type IntoIter: Iterator<Self::Item>; // I just don't understand 
    // which value should I set to this IntoIter trait variable 

    fn into_iter(self) -> Self::IntoIter {
        match self.ptr.is_null() {
            true => {
                let p: *const tList = ptr::null();
                let i = DataIter {ptr: p, len: 0, pos: 0};
                // no clue how should my i variable be handled 
                // to become an Iterator from here
            }
            false => unsafe {
                let len = get_len(self.ptr) as usize;
                let i = DataIter {ptr: self.ptr, len: len, pos: 0};
                // no clue how should my i variable be handled 
                // to become an Iterator from here
            }
        }
    }
}

Current error faced:

error: associated type in `impl` without body
  --> src\main.rs:73:5
   |
73 |     type IntoIter: Iterator<Self::Item>; // I just don't understand
   |     ^^^^^^^^^^^^^^^^^^^^^^^^^^^^^^^^^^^-
   |                                        |
   |                                        help: provide a definition for the type: `= <type>;`

Initially I had a try with the following Iterator implementation but I got so stuck regarding references that I abandoned this idea for the above implementation try:

pub struct Data {
    ptr: *const tList,
    // iter related stuff
    len: usize,
    pos: usize,
}

impl Iterator for Data {
    type Item = Data;
    
    fn next(&mut self) -> Option<Self::Item> {
        self.pos += 1;
        if self.pos < self.len {
            Some(self)
        } else {
            None
        }
    }
}

Corresponding error I couldn't fix:

error[E0308]: mismatched types
  --> src\main.rs:72:18
   |
72 |             Some(self)
   |             ---- ^^^^ expected `Data`, found `&mut Data`
   |             |
   |             arguments to this enum variant are incorrect
   |
help: the type constructed contains `&mut Data` due to the type of the argument passed

It's odd to have DataIter as the item type. I would think you want to implement Iterator for DataIter and then make that the IntoIter type, with the Item type being a (possibly wrapped) tEntry. Also, since you are giving up ownership of Data, DataIter should also implement Drop.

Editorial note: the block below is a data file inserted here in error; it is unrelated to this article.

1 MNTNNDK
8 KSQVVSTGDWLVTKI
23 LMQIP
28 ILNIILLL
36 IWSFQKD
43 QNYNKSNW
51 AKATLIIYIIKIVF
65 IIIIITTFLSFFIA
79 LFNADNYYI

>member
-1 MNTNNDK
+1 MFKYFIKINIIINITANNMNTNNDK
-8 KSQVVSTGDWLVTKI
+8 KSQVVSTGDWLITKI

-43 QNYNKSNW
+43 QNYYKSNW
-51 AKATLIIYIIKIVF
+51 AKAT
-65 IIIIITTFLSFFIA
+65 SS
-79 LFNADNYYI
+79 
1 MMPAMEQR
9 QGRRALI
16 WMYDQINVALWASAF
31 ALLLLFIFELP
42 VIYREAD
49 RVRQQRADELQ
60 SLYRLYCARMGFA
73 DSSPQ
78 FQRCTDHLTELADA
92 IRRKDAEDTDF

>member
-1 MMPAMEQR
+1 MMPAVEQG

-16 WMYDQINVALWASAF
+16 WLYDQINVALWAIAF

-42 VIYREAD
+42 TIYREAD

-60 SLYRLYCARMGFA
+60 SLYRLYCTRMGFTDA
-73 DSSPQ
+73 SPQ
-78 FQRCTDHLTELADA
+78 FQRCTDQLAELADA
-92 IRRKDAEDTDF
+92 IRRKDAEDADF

Hmm, there's a lot to cover here.

Let's start with an overview on the iterator traits and how they're typically implemented. This will be a bit different from your situation involving raw pointers, but it will be useful for understanding the concepts.

After that I'll move on to implementing your iterator (well, at least an iterator, I had to guess at what exactly you want). And then we'll iteratively improve the code[1] to add some more unsafe encapsulation.

We won't get all the way to a perfectly encapsulated interface, but I think it will still be informative. There's a playground link at the bottom, but I didn't include all the intermediate steps, so you might have to read this overly-long post to understand why everything is how it is.

Typical iterator patterns

Generally, you have your data-holding struct and your iterator structs. Your main data holding struct shouldn't be your iterator struct, because that forces you to

  • Carry around iterator state all the time
  • Deal with iterator invalidation all the time

Additionally, you have to decide what kind of iterators you want; the three most common are

  • Owning iterators that consume the data from the original struct
  • Shared borrow iterators that hand out, typically, & references to the data; these don't consume the data from the original struct
  • Exclusive borrow iterators that hand out, typically, &mut reference to the data; these don't consume the data from the original struct (but may mutate it even without shared mutability)

Let's call them...

struct IntoIter    { /* ... */ } // Owning iterator
struct Iter<'_>    { /* ... */ } // Shared borrow iterator
struct IterMut<'_> { /* ... */ } // Exclusive borrow iterator

The borrowing iterators carry lifetimes so that the data-owning structure remains borrowed while the iterators still exist (and because that's just how reference-hodling structs work).

And their implementations would look something like

impl Iterator for IntoIter {
    type Item = SomeData;
    fn next(&mut self) -> Option<Self::Item> { ... }
}
impl<'a> Iterator for Iter<'a> {
    type Item = &'a SomeData;